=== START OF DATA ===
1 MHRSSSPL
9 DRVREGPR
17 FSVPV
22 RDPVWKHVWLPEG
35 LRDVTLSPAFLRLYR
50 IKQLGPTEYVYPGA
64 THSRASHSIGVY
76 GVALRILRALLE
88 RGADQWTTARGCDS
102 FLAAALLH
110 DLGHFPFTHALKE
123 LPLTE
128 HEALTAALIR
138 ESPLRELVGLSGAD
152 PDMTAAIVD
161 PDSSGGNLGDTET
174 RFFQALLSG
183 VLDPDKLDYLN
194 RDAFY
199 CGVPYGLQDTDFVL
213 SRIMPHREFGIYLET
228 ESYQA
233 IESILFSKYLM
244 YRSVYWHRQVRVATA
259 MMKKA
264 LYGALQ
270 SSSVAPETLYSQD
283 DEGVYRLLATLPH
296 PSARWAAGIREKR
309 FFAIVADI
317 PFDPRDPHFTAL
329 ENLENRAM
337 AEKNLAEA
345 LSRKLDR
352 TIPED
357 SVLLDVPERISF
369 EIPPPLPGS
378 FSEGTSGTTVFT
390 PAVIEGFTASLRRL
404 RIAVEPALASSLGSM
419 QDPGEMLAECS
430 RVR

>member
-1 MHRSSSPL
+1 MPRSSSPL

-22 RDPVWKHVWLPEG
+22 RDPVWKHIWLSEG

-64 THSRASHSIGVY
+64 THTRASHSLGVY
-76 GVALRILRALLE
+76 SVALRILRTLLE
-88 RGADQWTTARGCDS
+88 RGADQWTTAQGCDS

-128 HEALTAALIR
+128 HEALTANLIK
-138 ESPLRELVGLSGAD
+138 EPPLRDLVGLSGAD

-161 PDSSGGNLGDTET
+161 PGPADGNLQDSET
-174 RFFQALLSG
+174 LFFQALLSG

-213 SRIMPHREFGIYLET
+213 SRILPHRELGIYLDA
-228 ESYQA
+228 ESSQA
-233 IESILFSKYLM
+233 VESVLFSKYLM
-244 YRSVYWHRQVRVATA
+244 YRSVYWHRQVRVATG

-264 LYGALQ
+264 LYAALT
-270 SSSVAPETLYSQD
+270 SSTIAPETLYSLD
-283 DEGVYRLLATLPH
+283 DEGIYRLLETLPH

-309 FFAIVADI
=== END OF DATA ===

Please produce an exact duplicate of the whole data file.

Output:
1 MHRSSSPL
9 DRVREGPR
17 FSVPV
22 RDPVWKHVWLPEG
35 LRDVTLSPAFLRLYR
50 IKQLGPTEYVYPGA
64 THSRASHSIGVY
76 GVALRILRALLE
88 RGADQWTTARGCDS
102 FLAAALLH
110 DLGHFPFTHALKE
123 LPLTE
128 HEALTAALIR
138 ESPLRELVGLSGAD
152 PDMTAAIVD
161 PDSSGGNLGDTET
174 RFFQALLSG
183 VLDPDKLDYLN
194 RDAFY
199 CGVPYGLQDTDFVL
213 SRIMPHREFGIYLET
228 ESYQA
233 IESILFSKYLM
244 YRSVYWHRQVRVATA
259 MMKKA
264 LYGALQ
270 SSSVAPETLYSQD
283 DEGVYRLLATLPH
296 PSARWAAGIREKR
309 FFAIVADI
317 PFDPRDPHFTAL
329 ENLENRAM
337 AEKNLAEA
345 LSRKLDR
352 TIPED
357 SVLLDVPERISF
369 EIPPPLPGS
378 FSEGTSGTTVFT
390 PAVIEGFTASLRRL
404 RIAVEPALASSLGSM
419 QDPGEMLAECS
430 RVR

>member
-1 MHRSSSPL
+1 MPRSSSPL

-22 RDPVWKHVWLPEG
+22 RDPVWKHIWLSEG

-64 THSRASHSIGVY
+64 THTRASHSLGVY
-76 GVALRILRALLE
+76 SVALRILRTLLE
-88 RGADQWTTARGCDS
+88 RGADQWTTAQGCDS

-128 HEALTAALIR
+128 HEALTANLIK
-138 ESPLRELVGLSGAD
+138 EPPLRDLVGLSGAD

-161 PDSSGGNLGDTET
+161 PGPADGNLQDSET
-174 RFFQALLSG
+174 LFFQALLSG

-213 SRIMPHREFGIYLET
+213 SRILPHRELGIYLDA
-228 ESYQA
+228 ESSQA
-233 IESILFSKYLM
+233 VESVLFSKYLM
-244 YRSVYWHRQVRVATA
+244 YRSVYWHRQVRVATG

-264 LYGALQ
+264 LYAALT
-270 SSSVAPETLYSQD
+270 SSTIAPETLYSLD
-283 DEGVYRLLATLPH
+283 DEGIYRLLETLPH

-309 FFAIVADI